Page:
For a week concluding tomorrow, Hope Street between Olney and Lauriston, that is, from Tortilla Flats to the Frog & Toad, has participated in a temporary “urban trail” experiment to see how the street and its denizens feel about an official bike path being laid down, regulating what has always been a free-form personal transportation alternative – much like our personal motor cars but to a more limited extent.
Thus far it seems not to be going down all that well.
Businesses dislike losing parking spaces. All are eliminated on the east side of the street. Drivers pushed by the trial’s parking ban to spots on side streets no doubt irk the residents on those streets. Cyclists may not like how narrow the bike lanes are. The bike path has two lanes with yellow plastic bollards marking it off from the street, with occasional bollards marking the two bike travel lanes, which are also painted. Green stripes warn bikers of cross streets, and the lanes probably strengthen the feeling that traffic signals must be obeyed, whatever the normal attitude may be. Bikers traveling north must watch for sewer grates that reach midway into their lane. Occasional bus-stop risers and other obstructions also make the ride bumpier and the bollards allow less maneuvering room to avoid obstacles. Is it fair to wonder whether raised “speed” bumps might be planned for the future, if the temporary bike path becomes permanent? Who knows what “add-ons” a permanent bike path on Hope might inspire.
A resident of Hope Village, near the stretch of shops and restaurants between Rochambeau Avenue and Fourth Street, wrote a day or two ago on Nextdoor, an online site for neighborhood news, that, in regard to this experiment, “Hope St is booming tonight! Restaurants full. The sky hasn’t fallen. As Aaron Rogers says R-E-L-A-X. No one is coming for the cars.”
That may place too much credit on the bike path, ignoring the dulcet weather of the past few days. Balancing that remark, also from Hope Village, is this one: the lanes are “too narrow. And they want pedestrians to share it? No goody. … The number of people who will switch from cars to bikes because of this ill-conceived path is minuscule.”
It is difficult, at this point, to judge the feelings aroused by this experiment. No doubt an official summary of expressed opinion will be released by its sponsors, including those beneath the pleasing promotional illustration atop this post.
Someone mentioned that bike paths increase riders’ safety by some 30 percent. Maybe that is so, but it is likely that safety is not the purpose of this bike path or of the system of paths growing like kudzu across Rhode Island and elsewhere.
It is, rather, as the second commenter suggested, that bicycling is indeed seen as a strategy for getting more cars off streets to reduce the carbon footprint. Or at least one of many strategies designed to help us imagine that a “transition” is indeed taking place from fossil fuels to renewable energy.
A bicycle, however, may be rightly perceived as an instrument of freedom akin to the way cars have been for more than a century. But that is no longer convenient. In order to change social behavior – such as moving people from gas-guzzling cars to bicycles – bureaucrats often assume society must reverse its conventional practices. People must be enabled, if not coerced, into preferring an officially sanctioned behavior, such as using bike paths instead of free-range pedaling along neighborhood streets. Users of bike paths give some people a manufactured sense of “doing the right thing,” and others a feeling of being able to look down their nose at people in automobiles, who can be disagreeably enviable.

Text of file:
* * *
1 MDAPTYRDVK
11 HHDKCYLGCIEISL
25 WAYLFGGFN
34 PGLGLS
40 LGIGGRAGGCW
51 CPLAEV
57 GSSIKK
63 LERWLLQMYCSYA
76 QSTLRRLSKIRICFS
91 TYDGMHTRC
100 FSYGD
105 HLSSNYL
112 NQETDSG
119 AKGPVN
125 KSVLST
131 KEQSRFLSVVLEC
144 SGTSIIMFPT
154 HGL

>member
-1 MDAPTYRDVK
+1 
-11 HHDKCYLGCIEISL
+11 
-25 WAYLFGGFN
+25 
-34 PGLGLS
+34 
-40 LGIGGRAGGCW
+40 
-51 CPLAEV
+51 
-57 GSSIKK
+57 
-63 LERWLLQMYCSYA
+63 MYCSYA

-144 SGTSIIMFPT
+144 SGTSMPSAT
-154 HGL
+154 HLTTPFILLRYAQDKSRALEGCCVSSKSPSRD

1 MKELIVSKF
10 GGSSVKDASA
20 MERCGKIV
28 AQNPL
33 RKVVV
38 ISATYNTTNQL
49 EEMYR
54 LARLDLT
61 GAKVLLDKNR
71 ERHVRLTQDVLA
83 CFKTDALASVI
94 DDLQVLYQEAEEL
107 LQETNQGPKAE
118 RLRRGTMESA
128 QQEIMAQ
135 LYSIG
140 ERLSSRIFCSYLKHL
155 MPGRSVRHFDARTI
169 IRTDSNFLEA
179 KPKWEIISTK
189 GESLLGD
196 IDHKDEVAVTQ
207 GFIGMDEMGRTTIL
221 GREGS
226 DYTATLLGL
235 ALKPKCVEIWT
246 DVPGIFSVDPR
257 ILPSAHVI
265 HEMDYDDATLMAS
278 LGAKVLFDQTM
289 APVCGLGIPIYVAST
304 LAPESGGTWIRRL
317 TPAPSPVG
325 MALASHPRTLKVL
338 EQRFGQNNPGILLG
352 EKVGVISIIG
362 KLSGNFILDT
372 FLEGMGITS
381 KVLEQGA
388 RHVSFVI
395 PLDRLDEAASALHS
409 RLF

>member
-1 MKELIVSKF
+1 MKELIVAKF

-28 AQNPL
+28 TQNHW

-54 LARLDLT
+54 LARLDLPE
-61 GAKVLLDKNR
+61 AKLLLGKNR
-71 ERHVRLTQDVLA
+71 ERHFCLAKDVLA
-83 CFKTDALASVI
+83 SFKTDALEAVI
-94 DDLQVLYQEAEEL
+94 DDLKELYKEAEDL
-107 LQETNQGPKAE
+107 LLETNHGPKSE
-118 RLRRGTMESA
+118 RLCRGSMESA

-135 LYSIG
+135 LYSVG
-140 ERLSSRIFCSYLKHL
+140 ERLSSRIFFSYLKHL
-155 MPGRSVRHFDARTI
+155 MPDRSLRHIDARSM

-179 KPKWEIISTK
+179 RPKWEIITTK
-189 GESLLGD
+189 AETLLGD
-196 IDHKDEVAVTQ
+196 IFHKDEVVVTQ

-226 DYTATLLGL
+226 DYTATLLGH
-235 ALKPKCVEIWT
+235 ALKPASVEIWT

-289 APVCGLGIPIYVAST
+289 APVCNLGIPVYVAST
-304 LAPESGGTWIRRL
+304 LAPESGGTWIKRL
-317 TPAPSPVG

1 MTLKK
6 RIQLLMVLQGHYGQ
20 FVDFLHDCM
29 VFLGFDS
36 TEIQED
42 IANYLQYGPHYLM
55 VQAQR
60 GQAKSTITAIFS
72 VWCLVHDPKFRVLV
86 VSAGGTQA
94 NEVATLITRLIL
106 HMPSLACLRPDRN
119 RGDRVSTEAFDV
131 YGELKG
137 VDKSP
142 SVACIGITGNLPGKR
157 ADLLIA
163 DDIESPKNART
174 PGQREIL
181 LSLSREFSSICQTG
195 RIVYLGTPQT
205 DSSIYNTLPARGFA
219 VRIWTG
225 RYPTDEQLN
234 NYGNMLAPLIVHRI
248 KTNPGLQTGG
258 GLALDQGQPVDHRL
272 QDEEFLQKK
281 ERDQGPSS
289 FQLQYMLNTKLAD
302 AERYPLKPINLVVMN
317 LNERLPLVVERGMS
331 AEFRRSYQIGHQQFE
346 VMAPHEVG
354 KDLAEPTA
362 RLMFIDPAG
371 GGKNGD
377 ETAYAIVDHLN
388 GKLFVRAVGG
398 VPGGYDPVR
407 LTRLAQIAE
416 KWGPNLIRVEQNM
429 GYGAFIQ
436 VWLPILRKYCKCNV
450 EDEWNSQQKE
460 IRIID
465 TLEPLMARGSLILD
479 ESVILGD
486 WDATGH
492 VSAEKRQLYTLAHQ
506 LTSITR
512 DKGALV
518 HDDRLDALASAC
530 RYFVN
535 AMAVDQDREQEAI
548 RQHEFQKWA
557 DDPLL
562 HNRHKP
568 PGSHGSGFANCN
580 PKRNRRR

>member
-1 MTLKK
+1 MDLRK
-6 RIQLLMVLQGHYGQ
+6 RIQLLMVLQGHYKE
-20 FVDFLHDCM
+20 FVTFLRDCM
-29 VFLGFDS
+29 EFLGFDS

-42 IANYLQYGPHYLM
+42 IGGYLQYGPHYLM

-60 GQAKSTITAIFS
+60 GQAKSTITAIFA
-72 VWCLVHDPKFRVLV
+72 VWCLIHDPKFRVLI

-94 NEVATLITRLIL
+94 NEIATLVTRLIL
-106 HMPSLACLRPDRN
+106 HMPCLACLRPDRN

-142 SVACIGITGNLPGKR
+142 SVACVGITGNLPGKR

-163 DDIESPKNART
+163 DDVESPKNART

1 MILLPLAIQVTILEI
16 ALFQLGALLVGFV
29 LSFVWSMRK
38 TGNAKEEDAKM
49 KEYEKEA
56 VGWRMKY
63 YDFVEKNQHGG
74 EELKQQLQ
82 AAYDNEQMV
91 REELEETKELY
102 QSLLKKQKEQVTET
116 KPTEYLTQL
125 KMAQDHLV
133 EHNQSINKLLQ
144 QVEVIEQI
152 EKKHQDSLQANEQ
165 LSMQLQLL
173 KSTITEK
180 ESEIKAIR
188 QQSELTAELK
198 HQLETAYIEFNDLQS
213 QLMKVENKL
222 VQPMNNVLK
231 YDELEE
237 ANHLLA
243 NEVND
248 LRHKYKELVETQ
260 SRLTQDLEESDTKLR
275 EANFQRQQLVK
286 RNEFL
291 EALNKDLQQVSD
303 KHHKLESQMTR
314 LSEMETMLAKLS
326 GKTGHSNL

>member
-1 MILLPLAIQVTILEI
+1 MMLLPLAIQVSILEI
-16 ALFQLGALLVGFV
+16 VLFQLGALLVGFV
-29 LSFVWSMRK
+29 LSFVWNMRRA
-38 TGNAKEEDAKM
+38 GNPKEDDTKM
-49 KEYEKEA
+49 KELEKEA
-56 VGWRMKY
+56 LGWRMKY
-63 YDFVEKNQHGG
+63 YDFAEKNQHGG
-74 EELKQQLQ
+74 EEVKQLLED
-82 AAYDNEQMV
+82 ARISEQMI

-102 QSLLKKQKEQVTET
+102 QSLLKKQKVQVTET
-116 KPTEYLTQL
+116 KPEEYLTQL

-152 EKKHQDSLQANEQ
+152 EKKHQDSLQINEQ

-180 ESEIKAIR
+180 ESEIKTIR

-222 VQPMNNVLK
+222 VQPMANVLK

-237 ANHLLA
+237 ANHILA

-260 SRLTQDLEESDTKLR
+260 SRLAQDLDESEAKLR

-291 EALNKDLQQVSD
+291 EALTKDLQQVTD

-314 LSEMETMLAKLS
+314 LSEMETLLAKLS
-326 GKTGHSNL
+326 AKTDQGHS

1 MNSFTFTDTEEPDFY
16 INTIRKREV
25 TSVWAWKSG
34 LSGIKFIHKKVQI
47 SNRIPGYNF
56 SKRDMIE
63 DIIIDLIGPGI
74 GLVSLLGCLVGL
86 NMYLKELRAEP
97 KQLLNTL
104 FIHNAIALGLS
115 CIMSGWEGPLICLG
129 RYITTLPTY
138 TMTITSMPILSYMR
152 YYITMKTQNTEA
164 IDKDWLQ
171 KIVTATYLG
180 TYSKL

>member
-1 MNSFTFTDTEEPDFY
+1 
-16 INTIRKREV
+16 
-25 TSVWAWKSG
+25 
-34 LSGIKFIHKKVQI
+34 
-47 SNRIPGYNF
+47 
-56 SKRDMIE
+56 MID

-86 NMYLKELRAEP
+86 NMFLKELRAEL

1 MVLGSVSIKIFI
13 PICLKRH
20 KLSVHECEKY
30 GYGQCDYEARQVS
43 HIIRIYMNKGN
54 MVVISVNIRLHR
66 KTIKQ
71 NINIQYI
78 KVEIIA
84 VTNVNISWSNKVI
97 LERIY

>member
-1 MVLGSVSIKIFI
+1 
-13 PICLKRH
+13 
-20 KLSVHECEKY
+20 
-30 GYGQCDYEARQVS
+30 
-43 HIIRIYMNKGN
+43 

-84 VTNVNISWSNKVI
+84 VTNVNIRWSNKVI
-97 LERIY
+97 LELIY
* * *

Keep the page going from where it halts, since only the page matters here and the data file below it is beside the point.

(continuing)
But enough armchair psychology. A massive switch to the use of bicycles for commuting won’t shrink America’s carbon footprint by any significant degree.
Instead, bicycling is good because it is fun. I used to bike for that reason years ago. Cyclists who commute from the East Side to downtown (or between any two other points) will probably have more fun and be safer if they avoid Hope Street, or other major thoroughfares, and instead use the networks of streets through which major avenues like Hope pass. For example, Lorimer Street and Morris Avenue parallel Hope to the east and form an easy way between several blocks north of Lauriston to a block south of Olney. The traffic is very light, and at times virtually nonexistent. Then you can bike through College Hill along any number of historical and beautiful streets, then head into downtown on College Street. You can pay more attention to the delights of a neighborhood – squirrels, birds, dogwalkers, pretty girls, etc. – and not have to keep your eyes quite as well peeled on potential dangers.
I can’t quite figure out whether the Hope Street trail trial is meant to grease the skids for a permanent bike path, demonstrating a fake concern for the opinion of Hope Street merchants and residents. Or whether it is designed to show such a concern for the opposite reason, with the possibility of a permanent bike path on Hope already considered a nonstarter by local authorities, who no doubt feel they have already done their part in the fight for the Green New Deal. No city money has been budgeted for a permanent Hope Street bike path, it is said, but these days federal dollars will always be knocking on the door.
Either way, it’s nice that the opinion of we lowly citizens has been solicited on this very important issue.